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Optimal Fertility and Exercise

When Is Too Much Exercise a Problem for Fertility?

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Updated May 19, 2014

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If you're looking to improve your health and fertility, you may assume that adding in exercise is one of the best actions to take. And while that is partially true, it's not the entire story. Even with exercise, too much of a good thing can be bad.

Some studies have shown that "too much" exercise may impede fertility. This doesn't only apply to women who exercise to the point of lowering their weight levels below the healthy range, but even to women who maintain a normal weight and continue to get regular menstrual cycles.

On the other hand, obesity can also lead to lower fertility. To combat obesity, a combination of diet and exercise is needed. Regular exercise can also lower stress, which is important when you're trying to cope with infertility.

So, how much exercise is too much? And how might too much exercise lead to infertility? To get more details on the connection between exercise and fertility, read this excerpt from UpToDate -- a trusted electronic reference used by many physicians and patients.

Then, read on for what all of this means for you.

"In some epidemiological studies, more than seven hours per week of aerobic exercise has been associated with ovulatory infertility. In women undergoing in vitro fertilization, four or more hours of strenuous exercise weekly over a period of years has been associated with poorer outcomes.

The effects of strenuous exercise on fertility could be related to (1) reduced progesterone production during the luteal phase of the menstrual cycle in ovulatory women (ie, luteal phase defect), (2) alterations in GnRH production, LH and FSH secretion, and estradiol production and metabolism, resulting in anovulation, or (3) changes in leptin levels. Other factors may include decreased body fat and changes in diet, such as an increase in fiber and a decrease in fat intake, in women who exercise strenuously.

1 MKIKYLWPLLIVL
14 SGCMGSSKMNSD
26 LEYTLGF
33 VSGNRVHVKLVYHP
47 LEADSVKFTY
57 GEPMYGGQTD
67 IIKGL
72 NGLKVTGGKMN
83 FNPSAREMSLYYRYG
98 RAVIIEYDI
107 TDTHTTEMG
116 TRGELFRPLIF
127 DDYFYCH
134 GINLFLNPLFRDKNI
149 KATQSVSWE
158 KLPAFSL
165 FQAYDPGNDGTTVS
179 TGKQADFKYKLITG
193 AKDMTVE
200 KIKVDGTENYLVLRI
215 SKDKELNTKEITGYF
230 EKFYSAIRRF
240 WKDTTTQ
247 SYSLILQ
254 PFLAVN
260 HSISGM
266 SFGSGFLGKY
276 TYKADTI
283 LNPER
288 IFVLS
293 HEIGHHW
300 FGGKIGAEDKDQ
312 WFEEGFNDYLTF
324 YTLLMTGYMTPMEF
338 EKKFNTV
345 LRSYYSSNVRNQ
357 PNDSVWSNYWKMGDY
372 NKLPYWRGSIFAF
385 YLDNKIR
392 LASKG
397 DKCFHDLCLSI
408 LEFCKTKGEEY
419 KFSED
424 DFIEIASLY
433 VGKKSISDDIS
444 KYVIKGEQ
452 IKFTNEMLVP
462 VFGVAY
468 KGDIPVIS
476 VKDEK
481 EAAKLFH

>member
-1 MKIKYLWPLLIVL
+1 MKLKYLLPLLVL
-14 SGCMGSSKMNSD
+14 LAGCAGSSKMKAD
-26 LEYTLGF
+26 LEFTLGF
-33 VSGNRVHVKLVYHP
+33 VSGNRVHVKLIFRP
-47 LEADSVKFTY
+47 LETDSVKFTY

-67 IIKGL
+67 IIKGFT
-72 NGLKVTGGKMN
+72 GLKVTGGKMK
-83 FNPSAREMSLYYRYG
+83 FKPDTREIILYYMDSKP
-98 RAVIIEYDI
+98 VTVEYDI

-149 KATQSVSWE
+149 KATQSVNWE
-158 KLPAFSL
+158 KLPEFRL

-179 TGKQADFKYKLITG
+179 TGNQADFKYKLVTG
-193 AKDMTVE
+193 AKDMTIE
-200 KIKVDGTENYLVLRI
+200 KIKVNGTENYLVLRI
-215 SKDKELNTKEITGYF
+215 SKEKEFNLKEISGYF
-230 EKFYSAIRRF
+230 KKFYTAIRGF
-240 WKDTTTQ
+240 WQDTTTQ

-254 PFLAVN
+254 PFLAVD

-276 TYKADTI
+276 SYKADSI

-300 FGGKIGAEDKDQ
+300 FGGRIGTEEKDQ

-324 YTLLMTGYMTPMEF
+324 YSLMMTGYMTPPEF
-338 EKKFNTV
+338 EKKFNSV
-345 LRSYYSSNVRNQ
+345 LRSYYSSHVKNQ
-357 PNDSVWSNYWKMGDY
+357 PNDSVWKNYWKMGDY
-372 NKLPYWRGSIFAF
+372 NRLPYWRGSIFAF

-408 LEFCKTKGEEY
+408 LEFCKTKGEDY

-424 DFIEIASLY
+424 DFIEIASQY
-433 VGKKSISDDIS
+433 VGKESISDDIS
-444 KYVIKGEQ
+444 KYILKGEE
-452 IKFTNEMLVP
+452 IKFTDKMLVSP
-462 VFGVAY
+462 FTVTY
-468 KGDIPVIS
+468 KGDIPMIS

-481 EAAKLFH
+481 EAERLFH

From a population perspective, inadequate levels of exercise associated with obesity may be a more common cause of anovulation and subsequent infertility than exercise associated anovulation."

Infertility and Too Much Exercise

Too much exercise seems to impair ovulation, and there are a few theories on why this happens.

One possible result of too much exercise is a luteal phase defect. The luteal phase is the time period between ovulation and your expected period. This time period, also known as the "two week wait", is normally between 12 and 16 days. A shorter luteal phase can interfere with getting pregnant.

Normally, progesterone levels remain high during this time, to allow a fertilized egg to attach itself to the uterine lining. Low levels of progesterone can interfere with a fertilized egg implanting, which leads to infertility.

Another potential reason for exercise-induced infertility is that the hormones responsible for regulating the female reproductive system -- GnRH, LH, FSH, and estradiol -- are changed in ways that interfere with ovulation.

Yet another potential cause for exercise-induced infertility is changes in leptin levels, which regulates appetite and metabolism. If your appetite is low, you may not eat enough, which can interfere with regular ovulation.

It's also possible that women who exercise more than 7 hours per week are more likely to restrict their diet. Not eating enough healthy fats, losing weight rapidly, or weighing below the recommended weight guidelines for your height can affect ovulation.

What If I'm Overweight?

While too much exercise is a problem for some women, there are more women with the opposite problem - not enough exercise, leading possibility to obesity. Research shows that being overweight can also impair fertility.

The good news is that losing just a 10% of your current body weight has been shown to help fertility in women who are overweight. If your BMI is over 27, and you're trying to lose weight, you shouldn't shy away from exercise.

I'm Not Overweight, But I Like to Exercise. What Should I Do?

Exercise has many health benefits, and taking control of one's body can be empowering when trying to cope with infertility. With that being said, if you're trying to conceive, and your regular routine involves more than seven hours of intense exercise a week, you may want to cut back.

You may also want to consider replacing some of your more intense workouts with gentler forms of exercise. For example, instead of taking a high power aerobics class every day, you can replace some of your workouts with gentle yoga or leisurely walking. You'll still get to enjoy moving your body, but you won't be overtaxing your system.

Want to learn more? See UpToDate's topic, "Optimizing natural fertility in couples planning pregnancy", for additional in-depth, current and unbiased medical information on infertility, including expert physician recommendations.

Source:

Olek, Michael J., Gibbons, William E. "Optimizing natural fertility in couples planning pregnancy." UpToDate. Accessed: September 2009.

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